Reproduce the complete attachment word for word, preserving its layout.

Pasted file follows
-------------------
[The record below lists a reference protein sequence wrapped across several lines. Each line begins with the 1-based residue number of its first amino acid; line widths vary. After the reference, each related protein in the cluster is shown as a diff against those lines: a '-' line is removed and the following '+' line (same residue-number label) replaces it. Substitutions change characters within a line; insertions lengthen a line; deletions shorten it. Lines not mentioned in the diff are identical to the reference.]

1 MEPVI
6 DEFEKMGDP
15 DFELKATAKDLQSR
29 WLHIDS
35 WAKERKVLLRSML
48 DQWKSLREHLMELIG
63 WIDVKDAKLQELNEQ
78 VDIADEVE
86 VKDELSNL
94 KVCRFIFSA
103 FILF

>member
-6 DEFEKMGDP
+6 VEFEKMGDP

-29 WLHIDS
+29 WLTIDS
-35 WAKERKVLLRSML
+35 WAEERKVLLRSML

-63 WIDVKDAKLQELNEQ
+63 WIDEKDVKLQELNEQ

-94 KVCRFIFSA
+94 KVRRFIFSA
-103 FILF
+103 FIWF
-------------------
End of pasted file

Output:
[The record below lists a reference protein sequence wrapped across several lines. Each line begins with the 1-based residue number of its first amino acid; line widths vary. After the reference, each related protein in the cluster is shown as a diff against those lines: a '-' line is removed and the following '+' line (same residue-number label) replaces it. Substitutions change characters within a line; insertions lengthen a line; deletions shorten it. Lines not mentioned in the diff are identical to the reference.]

1 MEPVI
6 DEFEKMGDP
15 DFELKATAKDLQSR
29 WLHIDS
35 WAKERKVLLRSML
48 DQWKSLREHLMELIG
63 WIDVKDAKLQELNEQ
78 VDIADEVE
86 VKDELSNL
94 KVCRFIFSA
103 FILF

>member
-6 DEFEKMGDP
+6 VEFEKMGDP

-29 WLHIDS
+29 WLTIDS
-35 WAKERKVLLRSML
+35 WAEERKVLLRSML

-63 WIDVKDAKLQELNEQ
+63 WIDEKDVKLQELNEQ

-94 KVCRFIFSA
+94 KVRRFIFSA
-103 FILF
+103 FIWF